BOP funeral home caught up in gang tensions

Funeral director Bradley Shaw isn't sure that there's an easy solution to gang brawls erupting outside funeral homes. Photo: Mark Taylor/Stuff.

Amid the freshly trimmed lawns and flowerbeds of a suburban Whakatāne street, it's easy to miss the blue patches of a Black Power hotbed.

But as dusk fell on Awatapu Dr one night in June, guttural shouts and the sound of bottles shattering outside a funeral home roused neighbours from their dinners.

Despite police being on standby and a senior Black Power member keeping watch over Gateway Funeral Services, chaos erupted when rival gang, Kawerau Mongrel Mob, made the 28-minute journey to collect a body from the funeral home.

The body of Norman Te Rangi, who drowned after jumping into a river while fleeing police, had just been embalmed when machetes and bats began to be flung.  

For Kawerau, a town of 7000 with a strong Mongrel Mob presence, the closest funeral homes are in neigbouring Whakatāne, less than half an hour away. 

When young, red-patched mob members swarmed out of their cars to collect Te Rangi's body on June 28, the rival gang's long running feud with Black Power reignited. 

When Gateway Funeral Services director, 24-year-old Bradley Shaw, showed up to work after the clash, his inbox was flooded with emails from worried residents asking him to move, and to stop accepting bodies of those with Mongrel Mob affiliations. 

It's not the funeral home's first brush with gang clashes. In 2017, Kawerau Mongrel Mob member Tahu Kingi's death sparked a violent brawl when Kingi's body was collected.

Shots were fired in broad daylight on a busy road and a member of the public was dragged from his car with a gun held to his head. Three guns were pointed at police and an officer was hit by shotgun pellets.​

In 2007, swords and knives were reportedly used in a brawl following an Ōpotiki Mongrel Mob member's death.

"It's a hard one because I'm not sure whether these kinds of issues can be stopped," says Bradley. 

"Regardless of where I put my funeral home, if I'm dealing with a rival gang, what's the chances [the other gang] is going to drive past or get word? It's hard to have it on the quiet when you have people in patches." 

Often funeral homes won't realise a family has gang links until people turn up with patches but nonetheless it wouldn't be right refusing them, says Bradley. 

"We look at everybody as a person. They deserve a dignified farewell regardless of colour or gang."

He says despite the fracas, both gangs had been "respectful" to himself and his staff. 

"There's never been an issue in the building. It's just outside of it unfortunately."

Aria Taylor was home with her children and among those watching the gangs brandish bats, machetes and throw bottles at each other.

A car tried to ram a cluster of gang members standing on the road. The car was set alight later that night. 

"It was a bit scary for the little ones." 

Officers and the Armed Offenders Squad were called for back up, areas were cordoned off, and six people were charged with rioting.  

Black Power member Charles Wharton lives across the road from the funeral home and had been keeping an eye on things that night but, "it took off too fast".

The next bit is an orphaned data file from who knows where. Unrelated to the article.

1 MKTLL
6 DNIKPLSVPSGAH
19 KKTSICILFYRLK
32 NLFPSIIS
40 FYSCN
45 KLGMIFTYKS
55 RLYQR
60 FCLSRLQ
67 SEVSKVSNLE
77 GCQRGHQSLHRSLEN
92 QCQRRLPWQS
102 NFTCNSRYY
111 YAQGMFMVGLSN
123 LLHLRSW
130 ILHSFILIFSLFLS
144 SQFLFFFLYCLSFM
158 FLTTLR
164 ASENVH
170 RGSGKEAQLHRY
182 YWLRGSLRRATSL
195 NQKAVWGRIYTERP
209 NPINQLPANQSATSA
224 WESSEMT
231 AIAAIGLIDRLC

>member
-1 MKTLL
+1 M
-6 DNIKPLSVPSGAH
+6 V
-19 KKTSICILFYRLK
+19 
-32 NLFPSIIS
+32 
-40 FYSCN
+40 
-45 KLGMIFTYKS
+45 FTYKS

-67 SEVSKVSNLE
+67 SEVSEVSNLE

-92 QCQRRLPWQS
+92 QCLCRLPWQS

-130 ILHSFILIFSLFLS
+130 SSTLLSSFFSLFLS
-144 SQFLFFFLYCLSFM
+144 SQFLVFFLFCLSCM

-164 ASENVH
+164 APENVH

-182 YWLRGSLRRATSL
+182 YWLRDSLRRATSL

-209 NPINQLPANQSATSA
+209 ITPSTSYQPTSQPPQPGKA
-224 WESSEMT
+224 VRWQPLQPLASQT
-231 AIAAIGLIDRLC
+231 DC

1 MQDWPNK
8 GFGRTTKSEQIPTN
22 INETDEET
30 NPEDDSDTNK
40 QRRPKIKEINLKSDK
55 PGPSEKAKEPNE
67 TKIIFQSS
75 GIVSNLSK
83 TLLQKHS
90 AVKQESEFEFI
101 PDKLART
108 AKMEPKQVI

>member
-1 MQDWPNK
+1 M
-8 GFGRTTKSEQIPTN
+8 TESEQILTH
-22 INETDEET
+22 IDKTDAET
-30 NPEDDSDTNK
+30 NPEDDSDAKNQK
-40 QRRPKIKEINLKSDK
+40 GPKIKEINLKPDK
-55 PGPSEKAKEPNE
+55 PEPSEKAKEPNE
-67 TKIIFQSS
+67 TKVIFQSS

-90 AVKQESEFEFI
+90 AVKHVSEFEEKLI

He understands his neighbours are angry at Gateway Funeral Services, but it wasn't the funeral home's fault, he says. The problem is "tricky" but one that would be solved between the gangs. 

While there was a level of respect between senior members of the opposing gangs, which usually entailed an understanding for body retrievals, young gang members didn't always listen to their elders, he says.

It doesn't help that Whakatāne Black Power is divided into many different chapters meaning, "they've got no direction, running riot, no leader". 

It's an issue that's "festering" and can't continue for two towns living a stone's throw away from each other, Kawerau mayor Malcolm Campbell says.  

A week before the brawl, a Black Power member had been attacked while having lunch in Kawerau. 

"We're used to it and that's the sad part about it. It's normalised but it's not really normal."

But the problem wouldn't be solved by Kawerau simply building a funeral home - it wasn't sustainable for such a small town, he says.

Instead, he plans on proposing a hui between Eastern Bay of Plenty mayors, gang leaders and Kaumatua to hash it out. 

"This is crazy. If they can't walk into each other's patches without going to war that's bloody nuts.

"Whakatāne is our main service town for the eastern Bay of Plenty. It makes it quite difficult for people to be going shopping with that sort of carry-on." 

Mob member turned Kawerau District councillor Warwick Godfery says the territory problem grows worse as senior gang members grow too old to keep the "young and dumb" in line. 

"[Their] influence over the younger gang members have diminished. It's just the cycle." 

The violent territory clashes date back to his patched days and he says it's understood between members that hospitals and court were a "neutral area" and it stood to reason funeral homes would be too. 

All the children in Kawerau go to decile one schools and grow up surrounded by gang members, Godfery says from a Kawerau Youth Council day.

He's surrounded by bake sales and children - including his moko - playing on playgrounds. 

"These are awesome kids. We want them to grow up in a safe community."

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